crystal balls

From Speculative Fiction

29.1.2020 09:54
What does spefi mean?

Speculative fiction is a popular genre of literature, although not even all of us librarians know what it means. The use of the term abbreviated to spef has only become more common in recent years. Fantasy, science fiction, supernatural horror, and all literature that breaks the boundaries of realism are placed under it. Close concepts of the term include dystopia, magical realism, and funnily translated new weird.

I write about spef not only to popularize the term, but also because I have a fantasy disability. I don't get excited about books with elves and goblins, and where you jump through forests with a sword in your hand looking for dragons and fallen princesses. I do like Harry Potter, even though I was already in my thirties when the book series started 20 years ago. The Narnia series was the hardest thing in my childhood, right after the Tarzans, but as an adult, the agenda contained in both of them somewhat disturbs the reading experience. Especially in Tarzans. Spefi sounds more attractive than fantasy to my ears, maybe the term was invented to attract fantasy freaks like me to goblins and sword and magic...

Children and young people have always been interested in speculative fiction books. I myself read all Stephen King's books many times in the 80s, now during my library career that has lasted more than a quarter of a century, young people have sometimes devoured books about ghosts (Goosepumps), clones (Replica), vampires (Twilight) and zombies (Walking dead). The last 20 years especially about wizards.

I asked librarian Tiina Rossi and library clerk Sari Toivose about spefi information. According to them, the next Harry Potter-like smash hit could be Jessica Townsend's Nevermoor series. Its first volume, published a couple of years ago, is high on the list of the most borrowed spefi books of the Imatra city library. Erin Hunter's Warrior Cats have maintained their popularity, although Rossi questions their fantasticness a bit: in his opinion, they can be considered just ordinary animal books. They were what they were, they are very popular, and popular events have been organized around them in several libraries. Even in Imatra.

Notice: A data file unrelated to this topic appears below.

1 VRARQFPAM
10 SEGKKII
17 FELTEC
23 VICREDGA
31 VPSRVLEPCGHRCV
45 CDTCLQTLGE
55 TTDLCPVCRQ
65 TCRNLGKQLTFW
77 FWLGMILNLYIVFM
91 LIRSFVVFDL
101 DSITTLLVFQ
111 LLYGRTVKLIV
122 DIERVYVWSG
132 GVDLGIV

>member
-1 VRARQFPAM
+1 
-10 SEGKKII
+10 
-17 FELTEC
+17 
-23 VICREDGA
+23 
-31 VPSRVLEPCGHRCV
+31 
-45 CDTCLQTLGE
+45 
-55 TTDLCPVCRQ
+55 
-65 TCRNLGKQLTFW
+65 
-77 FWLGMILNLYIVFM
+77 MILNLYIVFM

Rick Riordan is still popular, now the Magnus Chase series, inspired by Scandinavian mythology, has overtaken the Percy Jackson series. Kiera Cass's Valinta series is also high on the list. Ross is especially impressed by the fact that Bjørn Sortland and Timo Parvela's Kepler 62 series is on the most quoted list. According to him, the books in the series are well written, despite their emphasis on images, and they don't shy away from telling even harsh things. Spefi's winning streak will certainly continue. I believe that domestic books will increase in popularity, for example Magdalena Hai and Anniina Mikama seem like interesting authors even to an adult.

The most read spefi book by adults on Imatra is Mats Strandberg's Risteily at the moment. Stephen King has gratifyingly maintained his popularity, as there are four of his works in the top ten of the most quoted spefi books at the adult store Imatra. King's continued popularity is probably based to some extent on middle school and high school native reading lists. The most surprising name at the top of the adult list is Nora Roberts, who until now has been known mainly as a writer of romantic entertainment novels. Happily, the list also includes domestic writer Emmi Itäranta.

The future of speculative fiction is bright. Television series like Game of Thrones and The Witcher increase its popularity. The continuation of these is about to be made into a film adaptation of Robert Jordan's Wheel of Time book series, after that we will definitely be taking Jordan's brutally extensive book series out of storage for new readers.